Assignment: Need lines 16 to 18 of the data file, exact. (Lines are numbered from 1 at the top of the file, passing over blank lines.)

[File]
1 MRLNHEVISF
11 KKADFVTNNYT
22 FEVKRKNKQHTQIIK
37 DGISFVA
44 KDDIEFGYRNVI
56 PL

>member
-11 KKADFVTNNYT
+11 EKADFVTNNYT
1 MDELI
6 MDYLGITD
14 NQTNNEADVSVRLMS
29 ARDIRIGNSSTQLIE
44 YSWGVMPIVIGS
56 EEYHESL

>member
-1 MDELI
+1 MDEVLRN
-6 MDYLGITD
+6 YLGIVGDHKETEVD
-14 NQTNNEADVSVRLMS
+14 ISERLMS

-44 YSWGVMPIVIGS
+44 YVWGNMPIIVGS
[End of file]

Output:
>member
-1 MDELI
+1 MDEVLRN